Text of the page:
Is Linux a viable alternative to Windows?

There has been a lot of noise both from the desktop Linux camp and from Microsoft trying to rebut everything the Linux brigade says. So should you be considering Linux as an alternative to Microsoft on the desktop?

There has been a lot of noise both from the desktop Linux camp and from Microsoft trying to rebut everything the Linux brigade says. So should you be considering Linux as an alternative to Microsoft on the desktop?

First, Linux is more secure than Microsoft Windows.

It does appear to have fewer security vulnerabilities than Windows. From Quocirca's research in this area, those who have a preference for Windows accept that the cost of maintaining security in a Windows environment is high.

So - one point to Linux.

Second, Linux is cheap - but this can be only a half point to Linux.

Anyone can download Linux for the desktop free of charge from any of the distributors. But the trouble is, the majority of machines that people buy come with Windows installed, so you will end up paying Redmond a tax for running your copy of Linux, if you want to look at it that way.

This then leads to another problem: support. It is fine for techies to support Linux themselves, or to go to the myriad forums that are around and discuss issues among themselves, but is this appropriate for a company?

Companies want proper support and a throat to choke when things start to go pear-shaped. This can be done with Microsoft, and companies that have looked at Linux for the desktop still find themselves having to broker a full maintenance and support contract with the distributor or hardware supplier. So the score is Linux 1.5, Windows nil.

Third, applications. There is such a developer community out there that it is reasonably certain that you can get a free or low-price Linux equivalent to any bit of software that you could possibly be running in the Windows environment.

But do you want an equivalent? The companies Quocirca spoke to say this can be the killer: the applications are not going to be ripped out and replaced, and so the operating system needs to run the existing copies of Quickbooks, Sage, Maximizer and so on. Do you fancy having your company dependent on Superwhizzye-books from Joey in Paris, Texas? Linux 1.5, Windows 1.

And what of the user experience? It makes no difference if any of the Linux distributions are theoretically easier to use than any version of Windows.

The problem is that users are used to Windows, not because they have been inculcated through work, but because they have been using Windows through school, at home, at work and everywhere else.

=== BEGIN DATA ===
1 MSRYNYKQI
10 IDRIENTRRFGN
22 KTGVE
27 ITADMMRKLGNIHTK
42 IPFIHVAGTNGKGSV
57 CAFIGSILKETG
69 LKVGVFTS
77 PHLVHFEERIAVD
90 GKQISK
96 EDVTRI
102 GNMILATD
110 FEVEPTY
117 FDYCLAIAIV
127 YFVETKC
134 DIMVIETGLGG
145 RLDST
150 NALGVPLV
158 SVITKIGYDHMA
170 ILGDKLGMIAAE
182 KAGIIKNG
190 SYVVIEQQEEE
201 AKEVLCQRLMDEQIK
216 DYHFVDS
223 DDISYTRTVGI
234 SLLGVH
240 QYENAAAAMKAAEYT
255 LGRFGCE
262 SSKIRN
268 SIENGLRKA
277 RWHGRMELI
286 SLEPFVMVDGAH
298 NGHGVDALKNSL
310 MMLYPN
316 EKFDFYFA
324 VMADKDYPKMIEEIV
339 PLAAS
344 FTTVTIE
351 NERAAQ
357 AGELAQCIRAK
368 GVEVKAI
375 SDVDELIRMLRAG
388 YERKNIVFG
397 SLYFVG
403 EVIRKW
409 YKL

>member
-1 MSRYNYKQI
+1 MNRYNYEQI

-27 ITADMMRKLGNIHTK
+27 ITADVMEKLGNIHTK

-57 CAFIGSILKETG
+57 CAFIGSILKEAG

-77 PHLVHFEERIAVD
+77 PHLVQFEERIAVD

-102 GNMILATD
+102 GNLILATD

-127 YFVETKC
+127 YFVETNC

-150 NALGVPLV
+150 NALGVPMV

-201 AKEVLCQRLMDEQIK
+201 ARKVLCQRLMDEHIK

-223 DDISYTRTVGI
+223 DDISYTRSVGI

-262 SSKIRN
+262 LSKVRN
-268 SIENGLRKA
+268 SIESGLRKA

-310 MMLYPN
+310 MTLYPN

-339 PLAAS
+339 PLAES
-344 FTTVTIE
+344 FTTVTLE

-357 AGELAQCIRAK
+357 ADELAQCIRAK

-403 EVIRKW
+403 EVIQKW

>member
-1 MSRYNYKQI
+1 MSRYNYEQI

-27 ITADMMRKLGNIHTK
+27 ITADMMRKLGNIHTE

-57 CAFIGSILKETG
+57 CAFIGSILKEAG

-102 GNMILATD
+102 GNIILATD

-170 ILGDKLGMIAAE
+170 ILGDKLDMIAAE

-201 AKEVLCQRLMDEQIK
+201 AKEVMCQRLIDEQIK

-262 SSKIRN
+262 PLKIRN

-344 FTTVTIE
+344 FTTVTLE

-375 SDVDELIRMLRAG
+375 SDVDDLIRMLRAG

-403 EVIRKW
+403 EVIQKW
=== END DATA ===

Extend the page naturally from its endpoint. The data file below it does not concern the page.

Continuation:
Any alternative user experience is therefore different, and has a cost for the user to become familiar with it; something they will continue to struggle with unless you can persuade them to use Linux elsewhere as well. Linux 1.5, Windows 2

There is also the problem that was mentioned even by Linux adherents: there is not a great deal of commonality of the user experience across different Linux shells. The same applies to applications, so even something as necessary as "cut-and-paste" is carried out in different ways by various applications.

Linux 1.5, Windows 3.

Linux has an established place in the technology environment – a definite option at the server side, and it could be used for single-task workers where any issues with differences in user interface could be well hidden, and we’re purely looking at “black box” deployments of a completely swappable unit.  The trouble is, if we try to push it higher up the stack than this, we run up against the biggest issue.  If we take a 100% Linux or a 100% Windows environment where multi-functionality is required, it will take a certain amount of cost to manage these environments.  Pay no attention as to whether Linux is cheaper than Windows or the other way around.  The problem comes round when you have a mixed environment – you now need both sets of skills, and the overall cost to maintain the environment jumps up.

So, no matter how you view Microsoft as a company, or Linux as a loose grouping of freedom fighters, look at it from your business’ point of view.  Linux at the desktop can enable you to bring in more of your workers who are single task oriented.  Beyond this, ask yourself whether a Linux desktop strategy from a trusted partner along with a set of suitable, supported tools is the best for your business, or whether the same from Microsoft and its host of partner fits in best.

Only you know best – but I’d advise looking around at what your peers are up to…

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